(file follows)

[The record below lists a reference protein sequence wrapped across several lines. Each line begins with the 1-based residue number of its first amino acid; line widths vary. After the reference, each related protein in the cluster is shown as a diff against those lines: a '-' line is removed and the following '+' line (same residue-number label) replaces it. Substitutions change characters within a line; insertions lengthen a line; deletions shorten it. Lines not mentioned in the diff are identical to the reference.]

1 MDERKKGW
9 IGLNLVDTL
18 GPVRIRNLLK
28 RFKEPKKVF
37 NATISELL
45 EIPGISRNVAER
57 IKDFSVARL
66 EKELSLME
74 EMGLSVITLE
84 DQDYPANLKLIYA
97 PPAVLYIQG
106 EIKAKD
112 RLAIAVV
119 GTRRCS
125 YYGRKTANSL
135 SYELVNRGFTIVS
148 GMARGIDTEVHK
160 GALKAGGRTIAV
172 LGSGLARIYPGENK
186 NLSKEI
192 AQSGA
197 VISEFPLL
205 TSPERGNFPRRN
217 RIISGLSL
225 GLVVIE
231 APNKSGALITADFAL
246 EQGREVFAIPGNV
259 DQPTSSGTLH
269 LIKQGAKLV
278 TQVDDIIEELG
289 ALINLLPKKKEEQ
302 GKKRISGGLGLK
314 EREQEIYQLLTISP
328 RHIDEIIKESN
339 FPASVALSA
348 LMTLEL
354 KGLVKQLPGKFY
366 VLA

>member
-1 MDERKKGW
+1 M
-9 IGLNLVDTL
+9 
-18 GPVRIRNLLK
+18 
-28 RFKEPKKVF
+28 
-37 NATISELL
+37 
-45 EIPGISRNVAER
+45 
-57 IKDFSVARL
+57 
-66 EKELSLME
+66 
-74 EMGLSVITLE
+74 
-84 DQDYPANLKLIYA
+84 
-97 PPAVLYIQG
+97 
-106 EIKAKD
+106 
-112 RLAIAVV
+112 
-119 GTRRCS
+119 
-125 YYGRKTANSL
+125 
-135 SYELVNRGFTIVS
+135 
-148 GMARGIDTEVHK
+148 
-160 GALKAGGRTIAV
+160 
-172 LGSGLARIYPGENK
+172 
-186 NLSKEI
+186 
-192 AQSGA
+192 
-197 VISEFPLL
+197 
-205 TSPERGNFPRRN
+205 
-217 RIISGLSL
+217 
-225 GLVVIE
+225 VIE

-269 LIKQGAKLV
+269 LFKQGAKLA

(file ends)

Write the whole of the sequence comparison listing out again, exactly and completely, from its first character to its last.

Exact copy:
[The record below lists a reference protein sequence wrapped across several lines. Each line begins with the 1-based residue number of its first amino acid; line widths vary. After the reference, each related protein in the cluster is shown as a diff against those lines: a '-' line is removed and the following '+' line (same residue-number label) replaces it. Substitutions change characters within a line; insertions lengthen a line; deletions shorten it. Lines not mentioned in the diff are identical to the reference.]

1 MDERKKGW
9 IGLNLVDTL
18 GPVRIRNLLK
28 RFKEPKKVF
37 NATISELL
45 EIPGISRNVAER
57 IKDFSVARL
66 EKELSLME
74 EMGLSVITLE
84 DQDYPANLKLIYA
97 PPAVLYIQG
106 EIKAKD
112 RLAIAVV
119 GTRRCS
125 YYGRKTANSL
135 SYELVNRGFTIVS
148 GMARGIDTEVHK
160 GALKAGGRTIAV
172 LGSGLARIYPGENK
186 NLSKEI
192 AQSGA
197 VISEFPLL
205 TSPERGNFPRRN
217 RIISGLSL
225 GLVVIE
231 APNKSGALITADFAL
246 EQGREVFAIPGNV
259 DQPTSSGTLH
269 LIKQGAKLV
278 TQVDDIIEELG
289 ALINLLPKKKEEQ
302 GKKRISGGLGLK
314 EREQEIYQLLTISP
328 RHIDEIIKESN
339 FPASVALSA
348 LMTLEL
354 KGLVKQLPGKFY
366 VLA

>member
-1 MDERKKGW
+1 M
-9 IGLNLVDTL
+9 
-18 GPVRIRNLLK
+18 
-28 RFKEPKKVF
+28 
-37 NATISELL
+37 
-45 EIPGISRNVAER
+45 
-57 IKDFSVARL
+57 
-66 EKELSLME
+66 
-74 EMGLSVITLE
+74 
-84 DQDYPANLKLIYA
+84 
-97 PPAVLYIQG
+97 
-106 EIKAKD
+106 
-112 RLAIAVV
+112 
-119 GTRRCS
+119 
-125 YYGRKTANSL
+125 
-135 SYELVNRGFTIVS
+135 
-148 GMARGIDTEVHK
+148 
-160 GALKAGGRTIAV
+160 
-172 LGSGLARIYPGENK
+172 
-186 NLSKEI
+186 
-192 AQSGA
+192 
-197 VISEFPLL
+197 
-205 TSPERGNFPRRN
+205 
-217 RIISGLSL
+217 
-225 GLVVIE
+225 VIE

-269 LIKQGAKLV
+269 LFKQGAKLA